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17 April 2014 12:48 pm ,
Vol. 344 ,
Officials last week revealed that the U.S. contribution to ITER could cost $3.9 billion by 2034—roughly four times the...
An experimental hepatitis B drug that looked safe in animal trials tragically killed five of 15 patients in 1993. Now,...
Using the two high-quality genomes that exist for Neandertals and Denisovans, researchers find clues to gene activity...
A new report from the Intergovernmental Panel on Climate Change (IPCC) concludes that humanity has done little to slow...
Astronomers have discovered an Earth-sized planet in the habitable zone of a red dwarf—a star cooler than the sun—500...
Three years ago, Jennifer Francis of Rutgers University proposed that a warming Arctic was altering the behavior of the...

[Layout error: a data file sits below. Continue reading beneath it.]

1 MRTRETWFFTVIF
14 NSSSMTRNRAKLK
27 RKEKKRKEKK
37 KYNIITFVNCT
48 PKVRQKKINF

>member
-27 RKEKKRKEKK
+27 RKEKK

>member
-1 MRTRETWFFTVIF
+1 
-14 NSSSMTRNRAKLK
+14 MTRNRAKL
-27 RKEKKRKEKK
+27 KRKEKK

- 17 April 2014 12:48 pm , Vol. 344 , #6181
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Radiation-Free Method Detects Tumors
19 February 2014 2:15 pm
PET and CT scans may detect cancerous tumors, but they also expose patients to dangerous radiation. Now, a new radiation-free MRI technique may be able to solve that issue, particularly for children who are extremely susceptible to x-rays. A paper published today in The Lancet Oncology describes how researchers at Stanford University successfully detected growths in children with MRI scans—an imaging process that does not use radiation—after having the kids take an iron supplement that can enhance tumor visibility.
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